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At the eighth Annual State of Entrepreneurship Address, the Kauffman Foundation launched the “Zero Barriers to Startup” initiative and urged entrepreneurs and policymakers to help break down barriers to new business creation. While the US is becoming more racially diverse, the makeup of entrepreneurs does not reflect the changing demographics.
A similar theme was echoed by this year’s South by Southwest Festival, an annual event in Austin, Texas that brought people from around the globe to meet, learn, and share ideas. Almost every entrepreneur I have met has a personal story with a conviction propelled by the needs of a family member or close friend. Those inspirations are what make the startup world so exciting to watch and to be a part of.
One of my key takeaways was the topic of diversity in tech, and how we must make a conscious effort to seek out people from more diverse backgrounds in the innovation lifecycle, from founders to funders and board members. Here are some of the startling figures cited by Jean Case and Steve Case of the Case Foundation:
- Only 10% of venture-backed companies had a female founder, 1% had an African American founder.
- An overwhelming 78% of all venture capital investment went to companies in Silicon Valley, New York, and Massachusetts.
- 93% of the investing partners at the top 100 venture firms were men.
According to a recent McKinsey study, “companies in the top quartile for racial and ethnic diversity are 35% more likely to have financial returns above their respective national industry medians.”
And diversity matters not just for the bottom line. Having founders from different background and demographics can bring a diversity of thoughts and problem-solving skills. This helps to ensure innovation and economic growth across all communities as our population (and target audience) becomes more of a “melting pot,” and our needs evolve. One good example is Vicki Zhou, Co-founder of WiseBanyan. Her family background enabled her to look at investment through a different lens, and her startup was created with a mission to provide access to financial advice and investment opportunities to everyone.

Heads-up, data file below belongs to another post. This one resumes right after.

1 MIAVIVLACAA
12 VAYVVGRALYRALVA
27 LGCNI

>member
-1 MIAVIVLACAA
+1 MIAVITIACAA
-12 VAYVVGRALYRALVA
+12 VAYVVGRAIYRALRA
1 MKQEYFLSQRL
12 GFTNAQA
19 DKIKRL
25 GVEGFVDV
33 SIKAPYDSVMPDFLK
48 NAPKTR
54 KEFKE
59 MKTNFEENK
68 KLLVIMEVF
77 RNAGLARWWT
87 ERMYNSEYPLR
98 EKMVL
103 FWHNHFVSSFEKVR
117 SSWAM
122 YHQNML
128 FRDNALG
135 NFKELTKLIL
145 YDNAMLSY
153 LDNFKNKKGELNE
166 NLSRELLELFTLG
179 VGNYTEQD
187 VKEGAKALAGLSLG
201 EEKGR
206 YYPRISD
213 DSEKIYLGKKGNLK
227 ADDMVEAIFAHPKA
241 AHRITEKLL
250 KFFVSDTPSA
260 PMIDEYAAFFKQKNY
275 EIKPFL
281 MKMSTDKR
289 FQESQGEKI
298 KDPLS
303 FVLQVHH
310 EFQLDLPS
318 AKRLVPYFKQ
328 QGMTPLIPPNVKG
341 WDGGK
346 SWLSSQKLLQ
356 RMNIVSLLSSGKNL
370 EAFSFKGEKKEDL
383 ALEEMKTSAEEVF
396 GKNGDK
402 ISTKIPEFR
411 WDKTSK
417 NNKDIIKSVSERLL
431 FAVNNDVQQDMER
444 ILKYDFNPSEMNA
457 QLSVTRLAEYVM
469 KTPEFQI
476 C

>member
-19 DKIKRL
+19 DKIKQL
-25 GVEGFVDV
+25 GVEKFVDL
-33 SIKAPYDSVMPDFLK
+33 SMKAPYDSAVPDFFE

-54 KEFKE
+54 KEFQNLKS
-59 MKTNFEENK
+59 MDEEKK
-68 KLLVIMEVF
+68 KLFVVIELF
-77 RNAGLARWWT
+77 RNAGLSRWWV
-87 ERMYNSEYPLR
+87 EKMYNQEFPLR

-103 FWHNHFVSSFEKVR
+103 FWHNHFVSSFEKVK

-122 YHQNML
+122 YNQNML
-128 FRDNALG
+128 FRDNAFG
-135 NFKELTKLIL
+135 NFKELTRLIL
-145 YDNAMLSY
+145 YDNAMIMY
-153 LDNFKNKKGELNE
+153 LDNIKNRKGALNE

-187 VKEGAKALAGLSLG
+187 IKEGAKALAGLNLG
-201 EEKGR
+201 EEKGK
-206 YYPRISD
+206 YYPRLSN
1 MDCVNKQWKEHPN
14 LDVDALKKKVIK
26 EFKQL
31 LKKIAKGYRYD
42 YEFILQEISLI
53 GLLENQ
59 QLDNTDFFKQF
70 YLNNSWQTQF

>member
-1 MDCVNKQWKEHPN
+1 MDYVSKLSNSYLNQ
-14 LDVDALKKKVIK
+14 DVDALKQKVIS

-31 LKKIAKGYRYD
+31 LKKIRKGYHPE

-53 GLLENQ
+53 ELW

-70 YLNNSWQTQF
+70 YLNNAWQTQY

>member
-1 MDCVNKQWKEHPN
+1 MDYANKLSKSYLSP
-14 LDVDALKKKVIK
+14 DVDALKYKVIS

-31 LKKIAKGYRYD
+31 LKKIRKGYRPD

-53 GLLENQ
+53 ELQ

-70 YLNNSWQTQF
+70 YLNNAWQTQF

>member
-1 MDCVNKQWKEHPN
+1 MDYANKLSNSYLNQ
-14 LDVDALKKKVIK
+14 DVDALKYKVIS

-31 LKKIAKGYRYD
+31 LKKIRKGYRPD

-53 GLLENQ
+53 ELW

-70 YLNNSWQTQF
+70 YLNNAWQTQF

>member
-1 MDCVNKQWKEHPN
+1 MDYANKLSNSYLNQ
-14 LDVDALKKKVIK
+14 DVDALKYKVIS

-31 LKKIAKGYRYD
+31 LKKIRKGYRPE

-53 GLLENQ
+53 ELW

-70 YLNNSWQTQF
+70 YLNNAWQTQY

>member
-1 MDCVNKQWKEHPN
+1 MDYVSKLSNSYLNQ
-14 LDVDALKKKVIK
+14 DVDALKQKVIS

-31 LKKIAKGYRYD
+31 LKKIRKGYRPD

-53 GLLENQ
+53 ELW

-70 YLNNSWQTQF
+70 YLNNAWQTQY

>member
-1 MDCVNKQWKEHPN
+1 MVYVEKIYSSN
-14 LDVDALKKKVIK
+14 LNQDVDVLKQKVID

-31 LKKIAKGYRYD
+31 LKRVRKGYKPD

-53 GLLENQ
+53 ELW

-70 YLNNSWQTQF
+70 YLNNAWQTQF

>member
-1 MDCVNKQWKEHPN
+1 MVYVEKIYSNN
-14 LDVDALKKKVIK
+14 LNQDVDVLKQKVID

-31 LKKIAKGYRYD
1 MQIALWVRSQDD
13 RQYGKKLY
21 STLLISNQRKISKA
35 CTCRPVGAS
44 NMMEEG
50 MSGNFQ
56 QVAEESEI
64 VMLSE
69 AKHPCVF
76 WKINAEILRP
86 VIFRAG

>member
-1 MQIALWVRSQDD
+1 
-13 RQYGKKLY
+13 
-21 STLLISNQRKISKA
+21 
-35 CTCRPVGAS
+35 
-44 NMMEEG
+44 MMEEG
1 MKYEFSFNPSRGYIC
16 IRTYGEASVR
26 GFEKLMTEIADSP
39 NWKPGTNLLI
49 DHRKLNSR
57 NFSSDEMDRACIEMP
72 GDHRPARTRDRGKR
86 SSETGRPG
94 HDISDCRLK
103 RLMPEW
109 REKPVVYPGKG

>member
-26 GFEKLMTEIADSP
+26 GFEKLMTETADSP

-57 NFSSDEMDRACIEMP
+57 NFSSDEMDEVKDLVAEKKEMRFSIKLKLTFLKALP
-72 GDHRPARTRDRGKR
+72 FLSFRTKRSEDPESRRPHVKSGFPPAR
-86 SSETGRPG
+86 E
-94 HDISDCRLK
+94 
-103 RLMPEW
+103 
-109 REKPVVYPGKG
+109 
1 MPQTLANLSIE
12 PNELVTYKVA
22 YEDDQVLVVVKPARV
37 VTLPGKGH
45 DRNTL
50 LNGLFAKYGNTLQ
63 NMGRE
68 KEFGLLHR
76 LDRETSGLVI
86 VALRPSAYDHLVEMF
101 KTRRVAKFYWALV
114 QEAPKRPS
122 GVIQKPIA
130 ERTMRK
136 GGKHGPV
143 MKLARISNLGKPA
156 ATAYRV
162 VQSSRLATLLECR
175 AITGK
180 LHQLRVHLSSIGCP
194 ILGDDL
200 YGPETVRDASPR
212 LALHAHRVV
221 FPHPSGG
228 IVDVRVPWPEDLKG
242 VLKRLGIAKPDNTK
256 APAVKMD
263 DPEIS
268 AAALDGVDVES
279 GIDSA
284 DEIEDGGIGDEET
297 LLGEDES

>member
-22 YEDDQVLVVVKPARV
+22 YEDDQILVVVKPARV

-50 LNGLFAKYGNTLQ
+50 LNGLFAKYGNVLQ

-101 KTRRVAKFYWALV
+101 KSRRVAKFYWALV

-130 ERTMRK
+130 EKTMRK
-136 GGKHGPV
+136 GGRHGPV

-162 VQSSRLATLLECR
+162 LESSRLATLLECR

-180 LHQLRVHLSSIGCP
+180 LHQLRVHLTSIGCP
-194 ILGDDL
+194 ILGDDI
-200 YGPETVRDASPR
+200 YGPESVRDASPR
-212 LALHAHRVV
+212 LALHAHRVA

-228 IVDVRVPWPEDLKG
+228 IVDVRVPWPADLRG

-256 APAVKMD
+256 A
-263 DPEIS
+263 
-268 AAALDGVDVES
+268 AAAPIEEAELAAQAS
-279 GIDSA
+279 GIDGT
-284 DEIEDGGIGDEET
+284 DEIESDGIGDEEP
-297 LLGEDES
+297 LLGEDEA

Be purposeful. Be inclusive.
Speaking of diversity and inclusion. Earlier this month, I wrote a post about the financial health of Americans and where traditional financial institutions and startups could lend a helping hand. It was written partly out of frustration that there are so many Americans (especially the older adults) who need help managing or improving various aspects of their financial lives, but yet, the market seems fixated on “racing to be second.” AARP will be hosting their sixth annual LivePitch event in Mountain View on April 12–13, which aims to shine a spotlight on the innovation activities going on in the space benefitting the 50-plus, a generation that seems to have been left out of the disruption activities in the FinTech world.
Here is a quick list to highlight a handful of startups that I have come across that are doing interesting things for the sandwich and older generations. Some of these will be at the AARP event mentioned above. As with any “lists,” this is not meant to be exhaustive. There are a lot of great entrepreneurs out there doing wonderful things — and every day I keep finding more. So keep up the good work! We need you.
Abaris: B2C online marketplace and resource for income annuity products. They were one of the very few startups looking at innovating the retirement planning space early on. It has been amazing to see how much they have grown under Matt’s leadership. His steadfast conviction and relentless effort in solving the retirement income problem for the older adults is truly inspirational. @myabaris
Earn Up: Loan payment automation that budgets and schedules payments based on monthly income and whenever the customer can afford it. According to the company, a majority of their customer have been able to accelerate their debt repayment. Kudos! @EarnUp
EverSafe: Learning system to protect seniors against fraud, identity theft, and age-related issues by monitoring and alerting on unusual activities. I love that the solution is designed for the entire family, including kids and aging parents. @EverSafeSeniors
Fabric Wealth: Financial life management combining tech and human touch. The founder was caught by (pleasant) surprise when they started getting a lot of older adults signing up for service. Who says 50+ don’t use tech?
Guide Change: Promotes financial independence and helps to prevent fees/losses from fraud and financial exploitation. The Founder, Michael Curran, got the inspiration after participating in a local hackathon in Austin. @Guide_Change
Continue exploring entrepreneurs here.